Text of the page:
Waste oil tanks allow for the on-site storage of contaminated or waste oil prior to removal and disposal. Though typically smaller than oil or fuel storage tanks, waste oil tanks are available in both bunded and single skin formats. RPM Fuels currently stock a large range of plastic bunded waste oil tanks, manufactured by Harlequin.
After storage in a waste oil tank, waste oil may be disposed of in multiple ways, including sending it to a licensed disposal site, such as a garage, or waste disposal facility permitted to handle oil and fuels.
All water tanks sold on a regulated basis in the UK today are safe – so long as they are installed and maintained correctly.
Before the introduction of modern regulations, many ‘potable’ water tanks were constructed of unsuitable materials such as galvanised iron, which could result in the contamination of water over time. Now, tanks are most commonly constructed from a high or medium density polyethylene or plastic – making water stored within them safe for consumption.
Further regulations put in place to ensure the safety of water tanks on the market today include size guidelines (water tanks too large for the amount of water consumed do not allow for frequent replenishment with fresh water), and a general requirement for close-fitting covers, tight, securely fastening lids, screened vents, and insulation in any new designs.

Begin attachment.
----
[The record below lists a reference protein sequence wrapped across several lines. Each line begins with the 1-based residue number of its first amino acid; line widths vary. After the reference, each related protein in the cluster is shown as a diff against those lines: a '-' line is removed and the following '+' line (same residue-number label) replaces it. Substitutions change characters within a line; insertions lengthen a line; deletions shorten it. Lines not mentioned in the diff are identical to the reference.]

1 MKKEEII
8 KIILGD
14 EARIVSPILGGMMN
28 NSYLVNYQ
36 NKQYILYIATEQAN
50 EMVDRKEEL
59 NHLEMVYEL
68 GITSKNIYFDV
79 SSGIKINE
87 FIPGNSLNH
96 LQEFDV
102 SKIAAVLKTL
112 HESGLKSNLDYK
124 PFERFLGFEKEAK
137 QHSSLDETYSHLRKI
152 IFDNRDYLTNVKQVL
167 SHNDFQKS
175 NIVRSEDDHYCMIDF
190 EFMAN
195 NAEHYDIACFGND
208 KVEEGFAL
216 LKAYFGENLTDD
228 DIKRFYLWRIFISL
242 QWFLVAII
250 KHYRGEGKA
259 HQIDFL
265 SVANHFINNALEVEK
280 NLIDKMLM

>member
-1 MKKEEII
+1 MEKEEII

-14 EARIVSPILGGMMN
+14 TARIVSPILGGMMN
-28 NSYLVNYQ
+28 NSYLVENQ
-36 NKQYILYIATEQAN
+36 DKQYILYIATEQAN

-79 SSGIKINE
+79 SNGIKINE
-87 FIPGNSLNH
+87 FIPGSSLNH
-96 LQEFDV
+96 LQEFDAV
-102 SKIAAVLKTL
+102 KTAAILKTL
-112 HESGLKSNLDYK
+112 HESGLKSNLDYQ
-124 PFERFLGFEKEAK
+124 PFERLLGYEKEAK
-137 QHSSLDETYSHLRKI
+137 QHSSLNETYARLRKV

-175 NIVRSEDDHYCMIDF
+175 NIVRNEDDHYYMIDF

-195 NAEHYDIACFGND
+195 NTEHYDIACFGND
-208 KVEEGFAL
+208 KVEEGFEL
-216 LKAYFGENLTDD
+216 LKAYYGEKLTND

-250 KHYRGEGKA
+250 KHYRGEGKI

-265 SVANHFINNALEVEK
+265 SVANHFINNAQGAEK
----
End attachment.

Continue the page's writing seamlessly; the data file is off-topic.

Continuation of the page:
Potable water storage tanks are used to store potable water – water that is safe for human consumption. These tanks tend to be constructed of a food-grade, medium density polyethylene, and approximately 250 litres in capacity on average – but can range from anywhere between 5 to 30,000 litres.
Non potable water storage tanks, on the other hand, are used to store water which may no be used for human consumption. They are commonly installed on agricultural and commercial properties. It’s important to note that in general, the majority of plastic water tanks on the market are non potable due to the porous nature of many commonly used plastics – so look out for potable or non potable product labels or descriptions before selecting your storage tank.